The possibility to pattern III-V compound semiconductor with nanometer scale is of great interest to photonic, electronic
and optoelectronic systems. Typical method for sub-micrometer compound semiconductor dry etching utilizes PMMA
or other resist to transfer patterns to SiO<sup>2</sup> as intermediate masks due to resist's low etching selectivity, especially for ultra-small features. This additional pattern transfer will inevitably increase the potential damage caused by plasma dry
etching and the complexity of patterning process. Therefore, it is desirable to find an easier and more effective way to
pattern compound semiconductor. In this paper, we report a new approach of direct pattern transfer using Ti(OBu<sup>n</sup>)<sub>4</sub> solgel derived TiO<sub>2</sub> resist as mask. The optimal dose of TiO<sub>2</sub> resist for e-beam lithography is ~220mC/cm<sup>2</sup>. Thermal
stability study of spin-coated TiO<sub>2</sub> shows a good performance as lithography resist even at 300°C, which will have
wider applications than conventional resists. Post-annealings at different temperatures are performed to study
temperature-dependence of patterned TiO<sub>2</sub> resist as dry-etching mask. The etching selectivity of sample InP compound semiconductor to TiO<sub>2</sub> resist is over 7:1. A variety of sub-100 dry etching patterns with good profile qualities have been obtained. The aspect ratio of etching patterns is over 20:1, and the smallest feature is as small as 20nm with over 600nm deep. This sol-gel derived TiO<sub>2</sub> sipn-coatable nanolithography resist with high etching selectivity and high aspect ratio etching profile provides a novel and convenient way to directly pattern compound semiconductor material for various challenging nano sacle photonic, electronic and optoelectronic applications.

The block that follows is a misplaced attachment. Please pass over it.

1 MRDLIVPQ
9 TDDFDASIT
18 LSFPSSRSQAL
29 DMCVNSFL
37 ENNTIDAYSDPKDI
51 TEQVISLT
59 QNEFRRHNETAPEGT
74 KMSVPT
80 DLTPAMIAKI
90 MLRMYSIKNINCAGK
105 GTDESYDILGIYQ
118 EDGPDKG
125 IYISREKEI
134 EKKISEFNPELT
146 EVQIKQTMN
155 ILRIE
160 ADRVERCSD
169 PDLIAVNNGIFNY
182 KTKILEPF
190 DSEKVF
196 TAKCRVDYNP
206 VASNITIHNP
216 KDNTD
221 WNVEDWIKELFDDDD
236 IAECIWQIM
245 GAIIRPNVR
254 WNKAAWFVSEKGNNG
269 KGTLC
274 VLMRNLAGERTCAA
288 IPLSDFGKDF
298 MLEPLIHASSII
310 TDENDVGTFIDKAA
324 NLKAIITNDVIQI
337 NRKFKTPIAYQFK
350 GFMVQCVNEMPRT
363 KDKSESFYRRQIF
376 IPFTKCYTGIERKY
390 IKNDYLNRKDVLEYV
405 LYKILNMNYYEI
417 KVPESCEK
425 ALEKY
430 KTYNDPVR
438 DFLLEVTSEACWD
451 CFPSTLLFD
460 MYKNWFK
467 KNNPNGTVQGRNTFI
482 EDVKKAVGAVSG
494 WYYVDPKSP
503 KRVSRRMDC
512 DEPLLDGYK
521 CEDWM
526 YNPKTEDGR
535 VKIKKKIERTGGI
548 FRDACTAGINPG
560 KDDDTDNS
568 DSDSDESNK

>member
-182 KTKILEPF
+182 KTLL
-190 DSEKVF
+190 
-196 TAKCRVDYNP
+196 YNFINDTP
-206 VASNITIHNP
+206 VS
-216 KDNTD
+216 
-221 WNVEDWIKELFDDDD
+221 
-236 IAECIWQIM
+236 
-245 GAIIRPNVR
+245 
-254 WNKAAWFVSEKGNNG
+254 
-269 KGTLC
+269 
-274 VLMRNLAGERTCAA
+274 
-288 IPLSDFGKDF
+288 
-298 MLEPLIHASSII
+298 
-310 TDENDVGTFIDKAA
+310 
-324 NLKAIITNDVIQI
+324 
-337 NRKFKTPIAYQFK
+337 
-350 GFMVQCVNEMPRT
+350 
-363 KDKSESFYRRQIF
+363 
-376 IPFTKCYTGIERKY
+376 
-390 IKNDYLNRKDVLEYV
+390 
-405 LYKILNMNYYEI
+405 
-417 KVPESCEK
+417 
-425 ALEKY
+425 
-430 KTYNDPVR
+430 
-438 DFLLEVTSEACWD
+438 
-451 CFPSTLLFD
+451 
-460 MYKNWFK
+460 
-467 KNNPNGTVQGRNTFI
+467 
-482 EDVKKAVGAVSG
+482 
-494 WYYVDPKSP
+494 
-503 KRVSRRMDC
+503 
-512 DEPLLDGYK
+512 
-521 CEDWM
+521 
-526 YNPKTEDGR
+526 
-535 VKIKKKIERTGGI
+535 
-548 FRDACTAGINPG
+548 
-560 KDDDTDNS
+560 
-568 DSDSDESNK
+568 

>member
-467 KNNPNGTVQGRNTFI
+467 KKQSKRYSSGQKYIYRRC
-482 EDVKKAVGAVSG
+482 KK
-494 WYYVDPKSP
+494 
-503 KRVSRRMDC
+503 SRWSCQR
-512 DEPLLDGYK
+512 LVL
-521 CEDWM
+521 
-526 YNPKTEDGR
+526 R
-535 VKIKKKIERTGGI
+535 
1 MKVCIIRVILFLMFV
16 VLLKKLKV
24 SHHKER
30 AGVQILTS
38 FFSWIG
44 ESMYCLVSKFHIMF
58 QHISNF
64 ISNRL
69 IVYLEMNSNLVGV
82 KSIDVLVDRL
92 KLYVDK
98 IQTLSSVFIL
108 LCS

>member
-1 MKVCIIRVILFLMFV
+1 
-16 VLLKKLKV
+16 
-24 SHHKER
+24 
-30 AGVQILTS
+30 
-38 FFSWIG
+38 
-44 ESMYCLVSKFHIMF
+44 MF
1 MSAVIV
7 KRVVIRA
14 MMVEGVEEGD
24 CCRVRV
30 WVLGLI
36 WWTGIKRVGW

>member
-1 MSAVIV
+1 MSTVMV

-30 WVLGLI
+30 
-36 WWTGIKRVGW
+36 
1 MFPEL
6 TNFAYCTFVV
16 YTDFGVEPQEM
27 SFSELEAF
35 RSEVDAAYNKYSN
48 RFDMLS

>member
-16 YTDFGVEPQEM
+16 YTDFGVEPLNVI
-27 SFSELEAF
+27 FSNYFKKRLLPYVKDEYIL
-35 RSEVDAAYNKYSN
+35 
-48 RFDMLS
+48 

The possibility of imaging objects at the resolution of smaller than the optical diffraction limit is of great interest to
nanotechnologies and biotechnologies. In this paper, we present a novel near-filed nano-imaging device based on
nanophotodetector(NPD) array, which is capable of addressing function. Multi-level Multi-electron(MLME) Finitedifference
time-domain(FDTD) method is used to simulate the performance of NPD array. The simulation shows a
highest obtainable resolution of 150nm for the light with 1.55μm wavelength. Various photolithography, e-beam
lithography and etching back techniques have been developed to realize the NPD device. Up to 4x4 slab version NPD
array with various resolutions have been successfully realized. The smallest pixel size is as small as 150nm.
Fabry-Perot etalons using electro-optic (EO) organic materials can be used for devices such as tunable
filters and spatial light modulators (SLM's) for wavelength division multiplexing (WDM) communication
systems<sup>1-5</sup> and ultrafast imaging systems. For these applications the SLM's need to have: (i) low insertion
loss, (ii) high speed operation, and (iii) large modulation depth with low drive voltage. Recently, there have
been three developments which together can enhance the SLM performance to a higher level. First, low
loss distributed Bragg reflector (DBR) mirrors are now used in SLM's to replace thin metal mirrors, resulting